Ryan Anderson: First of all, thanks for doing this interview. Let’s start off with the basics: Why anthropology? How and why did you end up in this field?
Sarah Kendzior: I got interested in anthropology while working as a research assistant for an anthropologist, Nazif Shahrani, while getting my MA in Central Eurasian Studies at Indiana University. Before I was an anthropologist, I was a journalist, but I was frustrated with the superficiality of foreign coverage. Journalists often cover foreign conflicts without knowing foreign languages, talking to local people, or examining the history and culture of the place they visit. I wanted to do things differently.
In 2004, I used to joke that anthropology was journalism with more work and less money. Of course, now there is no money in journalism either, but my point still stands. Ethnography is journalism that takes too long. I mean that not pejoratively but as an affirmation of the discipline’s values –– long-term observation; scrutiny of methodological practice; respect for history; commitment to understanding local beliefs and traditions.
I got spoiled working for Dr. Shahrani. He is an outspoken intellectual who spares no criticism of systems that he finds corrupt – including academia. He saw anthropology not as an abstraction removed from public life, but as a source of insight from which the public could benefit. In 2004, at the height of the “war on terror” and political propaganda against Muslims, this seemed a worthy goal. Dr. Shahrani is also very funny and honest and therefore left me with an erroneous impression of what anthropology, as a disciplinary institution, is like. I applied to PhD programs in the fall of 2005. In my application essay, I wrote: “I am not only interested in writing about the world, but for it as well.” This is still true. In retrospect, it is surprising I got in so many places.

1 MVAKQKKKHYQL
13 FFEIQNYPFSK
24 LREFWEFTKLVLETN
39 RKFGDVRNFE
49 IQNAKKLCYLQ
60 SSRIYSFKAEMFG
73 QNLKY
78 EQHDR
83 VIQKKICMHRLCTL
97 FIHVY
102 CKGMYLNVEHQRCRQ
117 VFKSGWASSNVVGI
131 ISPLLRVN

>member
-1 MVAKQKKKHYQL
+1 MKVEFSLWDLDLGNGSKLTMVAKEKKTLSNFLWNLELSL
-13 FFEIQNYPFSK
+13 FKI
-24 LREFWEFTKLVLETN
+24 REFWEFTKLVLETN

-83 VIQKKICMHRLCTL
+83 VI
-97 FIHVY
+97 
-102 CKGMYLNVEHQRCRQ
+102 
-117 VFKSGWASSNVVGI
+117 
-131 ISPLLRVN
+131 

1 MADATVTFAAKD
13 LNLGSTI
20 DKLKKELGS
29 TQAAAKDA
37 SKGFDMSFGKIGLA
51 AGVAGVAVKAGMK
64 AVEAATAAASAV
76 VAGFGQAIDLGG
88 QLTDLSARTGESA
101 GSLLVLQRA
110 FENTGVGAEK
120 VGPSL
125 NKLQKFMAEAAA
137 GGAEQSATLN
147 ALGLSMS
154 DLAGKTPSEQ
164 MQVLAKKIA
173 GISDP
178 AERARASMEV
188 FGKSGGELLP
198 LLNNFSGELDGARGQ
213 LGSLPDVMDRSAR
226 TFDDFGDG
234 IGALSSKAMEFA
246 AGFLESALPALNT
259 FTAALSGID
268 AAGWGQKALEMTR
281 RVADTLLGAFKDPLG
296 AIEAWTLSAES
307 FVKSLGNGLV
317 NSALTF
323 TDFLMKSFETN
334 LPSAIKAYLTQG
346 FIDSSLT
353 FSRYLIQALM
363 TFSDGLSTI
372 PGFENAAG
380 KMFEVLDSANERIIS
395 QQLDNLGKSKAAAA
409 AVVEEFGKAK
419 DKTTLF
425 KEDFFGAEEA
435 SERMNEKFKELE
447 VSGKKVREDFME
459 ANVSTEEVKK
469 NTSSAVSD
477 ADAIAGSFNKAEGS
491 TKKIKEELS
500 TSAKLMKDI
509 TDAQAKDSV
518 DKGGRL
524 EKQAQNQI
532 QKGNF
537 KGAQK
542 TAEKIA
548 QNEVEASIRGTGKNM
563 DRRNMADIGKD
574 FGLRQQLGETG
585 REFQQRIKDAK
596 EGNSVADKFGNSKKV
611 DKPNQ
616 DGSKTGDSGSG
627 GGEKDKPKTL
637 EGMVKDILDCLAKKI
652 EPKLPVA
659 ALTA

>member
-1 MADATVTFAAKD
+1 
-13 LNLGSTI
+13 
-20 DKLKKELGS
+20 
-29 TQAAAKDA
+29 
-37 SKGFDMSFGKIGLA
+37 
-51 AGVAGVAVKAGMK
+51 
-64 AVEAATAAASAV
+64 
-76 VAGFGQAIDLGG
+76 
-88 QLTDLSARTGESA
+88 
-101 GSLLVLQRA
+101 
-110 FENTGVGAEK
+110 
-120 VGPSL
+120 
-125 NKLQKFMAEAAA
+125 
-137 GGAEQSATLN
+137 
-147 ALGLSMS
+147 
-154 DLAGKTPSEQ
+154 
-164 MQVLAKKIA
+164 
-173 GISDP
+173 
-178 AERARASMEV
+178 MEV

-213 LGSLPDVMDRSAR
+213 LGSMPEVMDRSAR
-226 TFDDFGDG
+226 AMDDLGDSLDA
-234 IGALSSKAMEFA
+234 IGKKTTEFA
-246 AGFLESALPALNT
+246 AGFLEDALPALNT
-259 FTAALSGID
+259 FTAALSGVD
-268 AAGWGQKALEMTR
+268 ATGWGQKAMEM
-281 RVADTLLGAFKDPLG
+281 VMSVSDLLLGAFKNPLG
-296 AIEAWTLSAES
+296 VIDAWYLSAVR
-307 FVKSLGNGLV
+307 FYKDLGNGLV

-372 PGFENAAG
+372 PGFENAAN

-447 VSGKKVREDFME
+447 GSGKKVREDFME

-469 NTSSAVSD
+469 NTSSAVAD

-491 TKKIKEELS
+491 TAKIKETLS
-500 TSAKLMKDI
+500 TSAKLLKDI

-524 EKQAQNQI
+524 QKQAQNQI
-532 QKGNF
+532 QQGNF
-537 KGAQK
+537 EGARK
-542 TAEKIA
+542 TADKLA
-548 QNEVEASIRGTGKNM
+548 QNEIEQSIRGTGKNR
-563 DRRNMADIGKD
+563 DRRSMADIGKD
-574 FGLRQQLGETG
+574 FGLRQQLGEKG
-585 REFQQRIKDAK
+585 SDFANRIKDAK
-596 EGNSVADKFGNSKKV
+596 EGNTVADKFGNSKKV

RA: And how was your experience in graduate school? What’s your overall assessment of grad student life in anthropology?
SK: I can’t separate my grad school experience from other things going on in my life at the time. During graduate school I wrote six peer-reviewed journal articles, one policy paper, one dissertation – and had two children. My daughter was born at the end of my first year, in 2007, and my son was born as I finished my dissertation in 2011.
I was not a typical graduate student, and I didn’t have a typical graduate student life, so I’m probably not the best person to assess it. But on a personal level, it was fine. Because I’ve written critically about academia, people tend to assume I had a bad time in graduate school. This is not the case. I entered academia from the working world — graduate school felt like a luxury. My department supports its students well, and I had free tuition, a decent stipend, research money, and travel money for conferences. I worked on my own time on projects of my own choosing. I love to research and write and I enjoyed writing the dissertation.
Graduate school was easy. It was the non-existent future that I was working toward that was the problem. Every grad school path is unique, but almost all lead to the same dead end: a contingency market in which you must have both personal wealth and a willingness to accept your own exploitation to stay in the game.
I would never tell anyone not to go to graduate school. It is a personal decision, and there are many reasons to go. But I would tell them not to go to graduate school believing that your performance in graduate school has anything to do with your ability to find a full-time academic job. Academia is closer to a Ponzi scheme than a meritocracy.
RA: Looking back, is there anything you would change about your experiences in graduate school? Anything that you think should be done differently about how we train and teach graduate students?
SK: Graduate students live in constant fear. Some of this fear is justified, like the fear of not finding a job. But the fear of unemployment leads to a host of other fears, and you end up with a climate of conformity, timidity, and sycophantic emulation. Intellectual inquiry is suppressed as “unmarketable”, interdisciplinary research is marked as disloyal, public engagement is decried as “unserious”, and critical views are written anonymously lest a search committee find them. I saw the best minds of my generation destroyed by the Academic Jobs Wiki.